Diabetes is a Women’s Health Issue
When we think of women’s health, Diabetes might not come to mind immediately. However, it’s a common condition for many American women: it affects 1 in 9 adult women in the U.S. Also, two-thirds of children and adolescents diagnosed with Type 2 Diabetes are female. New research shows that men and women with Diabetes experience this condition differently. Unfortunately, women face more complications from Diabetes and worse health outcomes. Women’s symptoms and risks for developing Diabetes are unique to men’s risks. Here are a few examples of how women with Diabetes experience this condition differently from the way men do, and why we center a whole-person, personalized approach to treating Diabetes.
It’s a leading risk factor for heart disease in women
Diabetes in women increases the risk of a heart attack by four times (in men, it doubles the risk of a heart attack). Women with Diabetes are also more likely to die after their first heart attack. The reasons why are still being studied, but the American Heart Association cites these possibilities:
- Women with Diabetes are less likely to receive acute treatment
- Women patients are less likely to be recommended for cardiac procedures
- Conditions like high cholesterol may be more prevalent in women than in men, which also increases the risk of heart disease
Hormones can affect Diabetes (and vice versa)
During the menstrual cycle, hormone levels change. Progesterone, which increases during ovulation, is associated with increased insulin resistance. Hormonal fluctuations are a natural part of the menstrual cycle. For people living with Diabetes, however, this natural fluctuation can profoundly affect their health.
Another area where research is still underway is the link between PCOS (Polycystic Ovarian Syndrome) and Type 2 Diabetes. Women with PCOS are four times as likely to develop Type 2 Diabetes, and more likely to have insulin resistance. In fact, more than half of women with PCOS develop Type 2 Diabetes by age 40.
On the flip side, high insulin levels as a result of Diabetes may interact with hormones that regulate menstrual cycles. Women with Diabetes are more likely to experience missed or irregular periods. In some cases, they may have anovulation, which is when ovulation doesn’t occur. Menstrual irregularities can impact a woman’s fertility, making it essential for women with Diabetes who wish to conceive and their providers to be aware of them.
Gestational Diabetes is the second most common medical condition during pregnancy (after perinatal mental health conditions). Women with Diabetes in pregnancy have a 50% risk of developing Type 2 Diabetes later in life, and it can affect the health of your baby, so it’s important to test for Gestational Diabetes.
Diabetes can impact sexual health
Sexual health is an important aspect of well-being, too. Pain during sex isn’t something to be ignored. While more studies are needed, there are common symptoms or infections that women with Diabetes are more likely to experience. Vaginal dryness is one of the most prevalent — women with Diabetes are two times more likely to report this condition. Yeast infections and UTIs are also more common in women with Diabetes. These infections can also cause inflammation and pain during sex.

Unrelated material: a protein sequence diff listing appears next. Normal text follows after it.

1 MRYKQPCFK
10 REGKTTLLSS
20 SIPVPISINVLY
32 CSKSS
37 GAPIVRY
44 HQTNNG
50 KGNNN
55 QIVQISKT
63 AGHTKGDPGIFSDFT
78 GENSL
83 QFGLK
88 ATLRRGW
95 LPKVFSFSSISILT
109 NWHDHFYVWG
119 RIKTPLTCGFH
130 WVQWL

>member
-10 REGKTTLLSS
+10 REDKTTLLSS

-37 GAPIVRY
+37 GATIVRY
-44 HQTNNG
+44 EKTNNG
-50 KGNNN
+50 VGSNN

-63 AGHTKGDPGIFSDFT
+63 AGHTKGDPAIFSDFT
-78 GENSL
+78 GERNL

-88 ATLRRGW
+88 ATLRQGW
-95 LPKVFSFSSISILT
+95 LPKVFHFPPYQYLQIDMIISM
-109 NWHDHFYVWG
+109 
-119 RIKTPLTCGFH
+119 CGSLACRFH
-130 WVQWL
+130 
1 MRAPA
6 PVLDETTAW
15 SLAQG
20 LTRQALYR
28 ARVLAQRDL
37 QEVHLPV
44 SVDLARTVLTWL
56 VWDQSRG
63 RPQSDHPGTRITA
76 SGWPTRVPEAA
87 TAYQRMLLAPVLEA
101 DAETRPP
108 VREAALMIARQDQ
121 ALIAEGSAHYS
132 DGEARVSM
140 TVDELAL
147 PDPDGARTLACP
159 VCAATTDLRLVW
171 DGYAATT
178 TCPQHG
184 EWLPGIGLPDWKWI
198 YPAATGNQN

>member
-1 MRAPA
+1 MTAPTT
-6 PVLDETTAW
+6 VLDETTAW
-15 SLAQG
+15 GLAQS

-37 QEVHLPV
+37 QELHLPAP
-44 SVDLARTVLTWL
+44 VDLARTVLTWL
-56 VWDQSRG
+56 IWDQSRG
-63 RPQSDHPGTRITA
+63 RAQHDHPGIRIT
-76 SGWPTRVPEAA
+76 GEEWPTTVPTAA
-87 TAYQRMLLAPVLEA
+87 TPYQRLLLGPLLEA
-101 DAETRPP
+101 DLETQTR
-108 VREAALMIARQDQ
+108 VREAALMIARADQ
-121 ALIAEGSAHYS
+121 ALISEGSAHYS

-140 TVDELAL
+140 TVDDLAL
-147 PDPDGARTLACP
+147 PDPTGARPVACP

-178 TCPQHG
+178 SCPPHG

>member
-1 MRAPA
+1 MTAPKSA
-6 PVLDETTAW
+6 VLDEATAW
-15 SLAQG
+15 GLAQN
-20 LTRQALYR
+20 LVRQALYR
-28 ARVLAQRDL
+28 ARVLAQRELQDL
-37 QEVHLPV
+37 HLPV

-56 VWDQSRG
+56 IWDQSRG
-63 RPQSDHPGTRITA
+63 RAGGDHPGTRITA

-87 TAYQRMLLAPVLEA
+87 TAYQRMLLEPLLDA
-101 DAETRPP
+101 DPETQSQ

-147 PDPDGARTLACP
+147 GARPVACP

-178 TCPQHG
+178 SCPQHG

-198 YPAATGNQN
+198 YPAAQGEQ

Women patients with Diabetes also report changes in libido and ability to orgasm. Sexual issues are often overlooked but deserve treatment too. A provider can help rule out if there’s an underlying condition or give advice for a healthy sex life.
Diabetes is linked to a higher risk of depression
Women have a risk that’s twice as high as men for developing depression. Being diagnosed with Diabetes raises this risk by two or three-fold. Depression is a serious mental health condition that can affect a person’s ability to complete tasks, think clearly, and get restful sleep. Part of what may increase the risk of depression may be the stigma associated with Diabetes and “Diabetes distress.” Diabetes distress describes the feelings of frustration and stress of managing a chronic condition. A lack of support in managing the aspects of Diabetes care, such as doctor’s appointments, lab testing, and having to monitor blood glucose levels constantly, contributes to Diabetes distress.
Patients with Diabetes deserve holistic care from providers who understand their unique experiences with this condition. All the unknowns around the relationship between hormones and Diabetes, for example, underscore the need for more research. Historically, women’s health is under-studied (only 9% of medical schools in the U.S. offer women’s health as an elective), leaving dangerous gaps in how nearly half of our population is treated. At Alpha, we’re changing that by training all our providers in women’s health so that our patients receive whole-person care for any treatment they’re seeking.
While Diabetes’s impact on a woman’s health can seem overwhelming, the good news is that people with Diabetes can successfully manage this condition. Early diagnosis and proper treatment significantly reduce the health risks associated with Diabetes. With personalized care, people living with Diabetes can lead healthy lives wherever they are in their treatment.